Tags: Rubin | Loopholes | Fiscal | Cliff

Robert Rubin: Cutting Loopholes Won't Fix Fiscal Cliff

Tuesday, 13 Nov 2012 12:32 PM

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Calls to eliminate tax loopholes and write-offs in lieu of raising taxes won't steer the country away from a fast-approaching fiscal cliff, said former Treasury Secretary Robert Rubin.

At the end of this year, the Bush-era tax breaks and other benefits are scheduled to expire right at the same time that automatic cuts to government spending kick in, a combination known as a fiscal cliff that could plunge the country into a recession next year if Congress fails to act.

A solution needed to avoid the cliff — as well as narrow deficits over the long term — should involve a balanced approach, one that will see spending cuts as well as tax hikes.

Editor's Note: The Final Turning Predicted for America. See Proof.

Eliminating tax deductions and exclusions, often referred to as tax expenditures, won't drum up enough revenue to narrow deficits and could have adverse effects on the economy.

"Many of these tax expenditures are important and popular policy programs on which people now rely," Rubin wrote in a New York Times OpEd. "They include the deductibility of mortgage interest, charitable contributions and the exclusion from income of employer-provided health insurance," he wrote.

"Some tax expenditures should be cut back and reformed. But when the substantive effects and political realities of large-scale reductions are examined, it becomes clear that there would not be sufficient savings to reduce tax rates and also cut the deficit."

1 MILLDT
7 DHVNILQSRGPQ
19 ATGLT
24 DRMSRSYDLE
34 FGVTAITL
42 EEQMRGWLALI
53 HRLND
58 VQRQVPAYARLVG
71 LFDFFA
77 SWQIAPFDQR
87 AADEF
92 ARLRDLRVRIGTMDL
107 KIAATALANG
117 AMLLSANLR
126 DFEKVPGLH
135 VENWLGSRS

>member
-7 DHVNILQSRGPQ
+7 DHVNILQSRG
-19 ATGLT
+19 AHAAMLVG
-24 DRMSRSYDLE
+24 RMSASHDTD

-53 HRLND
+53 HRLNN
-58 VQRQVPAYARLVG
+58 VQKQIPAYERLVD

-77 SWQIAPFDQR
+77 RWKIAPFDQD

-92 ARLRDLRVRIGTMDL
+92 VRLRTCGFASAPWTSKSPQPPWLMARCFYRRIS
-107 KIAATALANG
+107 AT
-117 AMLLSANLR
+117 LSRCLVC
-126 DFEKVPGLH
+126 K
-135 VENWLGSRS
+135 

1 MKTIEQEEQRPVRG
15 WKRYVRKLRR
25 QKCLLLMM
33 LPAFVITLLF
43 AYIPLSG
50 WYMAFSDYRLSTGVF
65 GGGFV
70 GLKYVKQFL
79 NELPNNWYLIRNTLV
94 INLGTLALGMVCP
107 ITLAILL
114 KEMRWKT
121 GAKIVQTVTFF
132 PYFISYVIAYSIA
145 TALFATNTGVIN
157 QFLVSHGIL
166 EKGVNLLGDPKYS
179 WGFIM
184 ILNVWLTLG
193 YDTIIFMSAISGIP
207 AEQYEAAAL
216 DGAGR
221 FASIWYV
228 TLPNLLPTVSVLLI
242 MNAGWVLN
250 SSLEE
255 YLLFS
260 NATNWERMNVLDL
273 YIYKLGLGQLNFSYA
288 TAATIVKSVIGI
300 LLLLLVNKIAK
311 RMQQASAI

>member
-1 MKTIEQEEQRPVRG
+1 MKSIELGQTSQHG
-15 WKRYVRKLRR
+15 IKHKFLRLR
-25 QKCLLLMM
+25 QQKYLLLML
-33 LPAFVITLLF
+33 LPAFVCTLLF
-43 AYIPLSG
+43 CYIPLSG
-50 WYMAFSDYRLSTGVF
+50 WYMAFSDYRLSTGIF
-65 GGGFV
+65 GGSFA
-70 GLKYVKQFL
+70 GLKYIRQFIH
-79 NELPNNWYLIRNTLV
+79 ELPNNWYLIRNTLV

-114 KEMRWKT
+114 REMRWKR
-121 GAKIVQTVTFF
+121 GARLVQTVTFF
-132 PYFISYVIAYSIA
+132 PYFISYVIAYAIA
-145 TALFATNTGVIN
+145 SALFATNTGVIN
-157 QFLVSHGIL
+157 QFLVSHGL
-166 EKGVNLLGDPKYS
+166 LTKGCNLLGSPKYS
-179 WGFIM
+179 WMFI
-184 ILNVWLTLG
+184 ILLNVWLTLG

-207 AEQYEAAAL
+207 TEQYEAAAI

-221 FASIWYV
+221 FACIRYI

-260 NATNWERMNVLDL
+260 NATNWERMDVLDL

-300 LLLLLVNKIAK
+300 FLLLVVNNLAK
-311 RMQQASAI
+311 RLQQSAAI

When it comes to taxes, Democrats have proposed allowing tax breaks for wealthier Americans expire as part of a fiscal cliff solution, though some Republicans have disagreed, arguing such a move would hit small-business owners with tax hikes and prevent them from expanding and hiring, which the economy desperately needs.

Don't fear tax hikes on rich Americans, Rubin pointed out.

It worked in the past and can work again.

"Raising tax rates for those with the highest incomes challenges the supply-side proposition that even moderately higher rates would hurt growth," Rubin wrote.

"President Bill Clinton’s 1993 deficit reduction plan increased income tax rates for roughly the top 1.2 percent of incomes. Opponents said this would lead to recession. Instead, we had enormous job creation and the longest economic expansion in our history."

Meanwhile, the yield on the 10-year U.S. Treasury has fallen to 1.62 percent as investors flock to the safe-haven instrument out of fears the U.S. will drive over the fiscal cliff.

A figure below 1.7 percent indicates that investors expect the U.S. gross domestic product to contract by 0.3 percent next year, according to JPMorgan Chase research, as reported by Bloomberg.

“The fiscal cliff is being priced in because it’s the biggest risk facing the market right now,” said Priya Misra, head of U.S. rates strategy at Bank of America Merrill Lynch in New York, according to Bloomberg.

“Without the cliff we would grow 2 to 2.25 percent.”

Editor's Note: The Final Turning Predicted for America. See Proof.

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